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heatwave-249Florida’s Severe Weather Awareness Week takes place from January 30 – February 3, 2012.

Severe Weather Awareness Week is an opportunity for Floridians to learn about the various weather hazards that frequently impact the state and how families and businesses can prepare for these natural events.

Each day focuses on a specific weather event.  Friday’s focus is on temperature extremes and wildfires.

Each summer, numerous tourists come from all over the world to enjoy the warm weather and sunny beaches, but most are unaware of just how hot it can get in Florida.

Surrounded by the Atlantic Ocean and the Gulf of Mexico, the state is always influenced by tropical moisture, especially in the summer.  When hot temperatures combine with high humidity, our bodies feel like it is hotter than it really is.  This is called the Heat Index.  When the heat index reaches higher than 105 degrees F, conditions can become dangerous for both people and animals.  A person can experience heat cramps, heat exhaustion or heatstroke.  Long periods of exposure to these conditions may even result in death.  When the combination of heat and humidity causes the heat index to reach dangerous levels, the National Weather service will issue Heat Advisories and Warnings.

DID YOU KNOW?  The hottest temperature ever recorded in Florida was 109 degrees Fahrenheit on June 29, 1931, in Monticello.  Also, in 2010, a heat index of 124 degrees was observed at the Apalachicola Airport.

When temperatures heat up, help protect yourself by wearing lightweight and light-colored clothing.  Try to avoid outdoor events during the hottest parts of the day.  Drink plenty of water or other non-alcoholic beverages.  Check on the elderly, young children and animals during periods of prolonged heat, and always apply sunscreen before exposure to the sun.

freeze-warning-image-249x187Though many people head south to escape the cold temperatures in the winter, it isn’t always warmer in Florida.  Strong winds can also make the air “feel” colder than it really is by removing the heat from our skin that our bodies generate.  This is called the Wind Chill.  Like high heat, very cold temperatures can also endanger humans.  The National Weather Service will issue Wind Chill Advisories, Freeze Watches/Warnings, hard freeze watches/warnings, and Frost Advisories if cold weather will threaten an area.

DID YOU KNOW?  The coldest temperature recorded in Florida was minus 2 degrees Fahrenheit in Tallahassee on February 13, 1899.

Floridians should remember the "Five P's" of cold weather safety.  The “5 P’s” are:  Protecting People, Protecting Plants, Protecting Pets, Protect Exposed Pipes, and Practice Fire Safety.

When cold temperatures threaten, stay indoors and use a safe heating source.  Make sure to use space heaters according to their instructions, and be attentive to open flames.  Do not use charcoal or other fuel-burning devices, such as grills that produce carbon monoxide.  When outdoors, stay dry and in wind protected areas and wear multiple layers of loose-fitting, warm clothing.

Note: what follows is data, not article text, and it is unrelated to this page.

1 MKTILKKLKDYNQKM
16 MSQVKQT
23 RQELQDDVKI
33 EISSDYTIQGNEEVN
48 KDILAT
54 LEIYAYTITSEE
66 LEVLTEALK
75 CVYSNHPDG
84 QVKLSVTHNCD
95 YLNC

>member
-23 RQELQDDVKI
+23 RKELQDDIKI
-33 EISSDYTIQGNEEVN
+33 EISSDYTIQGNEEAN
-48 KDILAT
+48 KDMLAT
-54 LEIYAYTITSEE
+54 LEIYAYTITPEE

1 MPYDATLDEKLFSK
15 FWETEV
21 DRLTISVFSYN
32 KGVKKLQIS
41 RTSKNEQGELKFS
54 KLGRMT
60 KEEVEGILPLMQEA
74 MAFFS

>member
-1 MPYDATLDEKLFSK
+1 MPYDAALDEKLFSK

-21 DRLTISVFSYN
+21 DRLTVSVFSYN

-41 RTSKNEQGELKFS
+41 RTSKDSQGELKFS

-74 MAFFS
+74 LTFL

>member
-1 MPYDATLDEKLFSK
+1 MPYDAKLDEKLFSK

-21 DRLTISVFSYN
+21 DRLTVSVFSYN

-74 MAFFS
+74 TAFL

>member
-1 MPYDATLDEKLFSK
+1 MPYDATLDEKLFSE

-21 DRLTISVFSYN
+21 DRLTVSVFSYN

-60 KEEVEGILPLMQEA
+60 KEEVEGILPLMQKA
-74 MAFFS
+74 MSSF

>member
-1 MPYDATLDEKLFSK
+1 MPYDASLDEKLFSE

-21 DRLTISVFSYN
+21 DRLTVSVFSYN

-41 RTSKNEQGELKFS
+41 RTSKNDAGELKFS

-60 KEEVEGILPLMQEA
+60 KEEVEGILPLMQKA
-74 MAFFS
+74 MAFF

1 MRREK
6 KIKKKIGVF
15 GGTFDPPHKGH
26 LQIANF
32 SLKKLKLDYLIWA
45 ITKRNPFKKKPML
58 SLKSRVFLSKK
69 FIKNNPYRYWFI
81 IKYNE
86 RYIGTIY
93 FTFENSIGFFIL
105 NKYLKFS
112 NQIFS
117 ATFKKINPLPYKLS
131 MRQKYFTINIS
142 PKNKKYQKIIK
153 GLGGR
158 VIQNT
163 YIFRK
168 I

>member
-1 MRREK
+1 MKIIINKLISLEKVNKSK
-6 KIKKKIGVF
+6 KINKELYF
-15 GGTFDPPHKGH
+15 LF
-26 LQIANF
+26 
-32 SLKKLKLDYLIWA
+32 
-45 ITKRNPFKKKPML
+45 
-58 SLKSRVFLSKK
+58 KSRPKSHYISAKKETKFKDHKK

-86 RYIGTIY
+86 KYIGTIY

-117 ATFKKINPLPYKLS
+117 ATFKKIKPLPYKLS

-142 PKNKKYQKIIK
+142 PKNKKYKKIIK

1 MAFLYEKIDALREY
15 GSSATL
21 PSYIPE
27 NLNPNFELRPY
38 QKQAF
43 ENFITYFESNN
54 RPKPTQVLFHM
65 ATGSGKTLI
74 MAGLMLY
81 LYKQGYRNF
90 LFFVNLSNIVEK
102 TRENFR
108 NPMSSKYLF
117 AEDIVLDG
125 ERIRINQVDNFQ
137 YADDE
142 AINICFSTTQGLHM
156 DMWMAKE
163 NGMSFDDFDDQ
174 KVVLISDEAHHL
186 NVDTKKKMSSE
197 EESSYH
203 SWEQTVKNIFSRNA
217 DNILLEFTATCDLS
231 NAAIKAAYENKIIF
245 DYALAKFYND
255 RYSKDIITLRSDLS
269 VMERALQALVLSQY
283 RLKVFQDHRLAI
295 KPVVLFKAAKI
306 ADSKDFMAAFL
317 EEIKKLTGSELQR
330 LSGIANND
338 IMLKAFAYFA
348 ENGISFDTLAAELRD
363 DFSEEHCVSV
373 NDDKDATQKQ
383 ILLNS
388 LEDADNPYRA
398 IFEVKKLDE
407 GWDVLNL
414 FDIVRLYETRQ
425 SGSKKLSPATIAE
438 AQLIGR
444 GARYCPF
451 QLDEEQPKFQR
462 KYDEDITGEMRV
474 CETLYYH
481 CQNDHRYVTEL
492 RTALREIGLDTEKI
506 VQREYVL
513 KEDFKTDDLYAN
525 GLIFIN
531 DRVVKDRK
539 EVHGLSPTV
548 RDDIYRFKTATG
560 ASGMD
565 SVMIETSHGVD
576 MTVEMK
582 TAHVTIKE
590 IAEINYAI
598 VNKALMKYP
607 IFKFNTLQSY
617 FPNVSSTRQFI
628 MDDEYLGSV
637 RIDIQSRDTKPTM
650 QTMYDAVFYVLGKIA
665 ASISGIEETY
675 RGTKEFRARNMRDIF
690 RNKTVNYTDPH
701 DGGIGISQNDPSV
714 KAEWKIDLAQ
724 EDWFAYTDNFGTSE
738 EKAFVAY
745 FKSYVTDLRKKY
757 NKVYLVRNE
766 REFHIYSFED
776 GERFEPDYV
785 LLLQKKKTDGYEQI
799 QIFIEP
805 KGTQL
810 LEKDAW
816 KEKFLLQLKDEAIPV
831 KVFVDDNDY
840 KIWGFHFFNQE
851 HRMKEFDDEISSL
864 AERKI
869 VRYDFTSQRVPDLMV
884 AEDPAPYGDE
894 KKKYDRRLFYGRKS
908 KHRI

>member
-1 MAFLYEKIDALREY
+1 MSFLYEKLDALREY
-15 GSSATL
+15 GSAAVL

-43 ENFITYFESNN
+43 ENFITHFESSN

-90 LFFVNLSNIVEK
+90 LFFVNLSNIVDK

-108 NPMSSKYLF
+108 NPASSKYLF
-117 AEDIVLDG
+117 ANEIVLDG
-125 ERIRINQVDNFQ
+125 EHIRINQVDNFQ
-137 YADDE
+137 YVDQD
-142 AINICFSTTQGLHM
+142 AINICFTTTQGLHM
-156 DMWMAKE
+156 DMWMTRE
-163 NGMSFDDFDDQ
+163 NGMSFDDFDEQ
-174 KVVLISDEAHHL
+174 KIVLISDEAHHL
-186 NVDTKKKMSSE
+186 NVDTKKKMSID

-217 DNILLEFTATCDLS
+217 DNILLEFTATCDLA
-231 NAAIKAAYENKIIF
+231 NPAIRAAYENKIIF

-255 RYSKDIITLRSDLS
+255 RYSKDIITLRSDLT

Be aware of sensitive plants and animals.  Bring in potted plants and use a blanket, sheet or tarp to cover plants in the ground.  Bring all domesticated pets indoors or provide shelter for animals with a closed door to keep out the wind.  Make sure the shelter is clean, dry, and well insulated with straw, wood shavings or a blanket.  Be sure to have extra food as outdoor animals require more calories in the winter to generate energy to ward off the cold.  Horses and other livestock need a windbreak, cover, warm bedding, abundant high-quality feed, and fresh water.

florida-wildfire-image-2-249x187-gif-versionWildfires can occur at any time of the year. Although wildfire season is considered to be year-round, the state sees a peak of activity beginning in January, continuing until the onset of more frequent rain during the wet season, usually in early to mid-June.  Fire Weather Watches and Red Flag Warnings are issued by the National Weather Service to alert people and land managers to potentially hazardous burning conditions that may add to wildfire danger and lead to the loss of control of a fire.

DID YOU KNOW?  Most wildfires are started by humans – the most common causes of human-started fires are arson and escaped burns of debris.

To help control the spread of wildfires, residents across Florida are urged to be “Firewise”.  The Firewise Communities Program educates homeowners and community professionals about creating defensible space around their homes, helping to protect them from the dangers of wildfire.  Information and tips on this program can be found at

More information on temperature hazards and wildfires and what you can do to protect yourself and others can be found at, and

Florida Wildfire Awareness Week is April 8-14, 2012.  For more information on the Florida Division of Emergency Management and to GET A PLAN!, please visit:

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